One of the best things about being a writer is being able to write from nearly anywhere. As I type this, I am sitting on the back porch of a friend’s home in Cleveland, looking over the pond and bird sanctuary that is visible from their window. My husband, Scott, and I travel to our hometown at least once a year. This time around, we decided to house swap with friends, Jan and Ken, who makes the same yearly trek to Hawaii to visit family as well.

Jan is a retired elementary school teacher, and her past profession is evident throughout their home. Handmade, personalized teacher appreciation gifts adorn the walls, and Jan’s own creations shine throughout as well. True to form, she also left us handy sticky notes, which let us know which drawers were empty, how to use things like the wine opener and salt and pepper grinders, and how to navigate the televisions. Crafty and creative as she is, Jan also has plenty of mason jars on hand. These versatile items are relatively inexpensive, available in bulk, and offer more than just a place to store food. Consider some of these ideas:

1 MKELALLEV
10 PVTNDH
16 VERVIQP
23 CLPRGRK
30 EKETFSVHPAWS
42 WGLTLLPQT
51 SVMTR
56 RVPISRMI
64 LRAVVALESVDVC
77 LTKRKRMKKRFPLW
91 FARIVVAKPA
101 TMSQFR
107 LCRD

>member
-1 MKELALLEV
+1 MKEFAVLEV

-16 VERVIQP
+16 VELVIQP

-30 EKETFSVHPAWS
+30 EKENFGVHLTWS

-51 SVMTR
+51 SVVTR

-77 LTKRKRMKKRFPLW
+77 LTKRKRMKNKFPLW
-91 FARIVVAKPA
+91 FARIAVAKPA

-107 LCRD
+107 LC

Trap grease


Capture used cooking oil or bacon fat. Simply pour into the mason jar and allow to cool completely. You can save for a later use, if desired, or toss.

Light the way

Place battery-powered tea lights inside mason jars and line your walkway or lanai. Make it easy by using remote-control tea lights, which will allow you to illuminate the path with just the click of a button.


On the bathroom counter, use mason jars for common items like toothbrushes, cotton swabs, cotton balls, bobby pins and hair ties. In the kitchen, use them for dish brushes, paper straws or pens. Leave the jars clear or paint them to match your existing decor.

Add life


Mason jars can double as flower vases or miniature flowerpots. You can also use them to create an herb garden. Mount the jars, if desired, or leave them freestanding so that you can rotate according to various sunlight needs.

Get strung

Punch a hole in the lid of a mason jar. Then place a spool of twine, ribbon or yarn inside. Thread an end through the hole and close the lid. This will help to keep the spool tangle-free.

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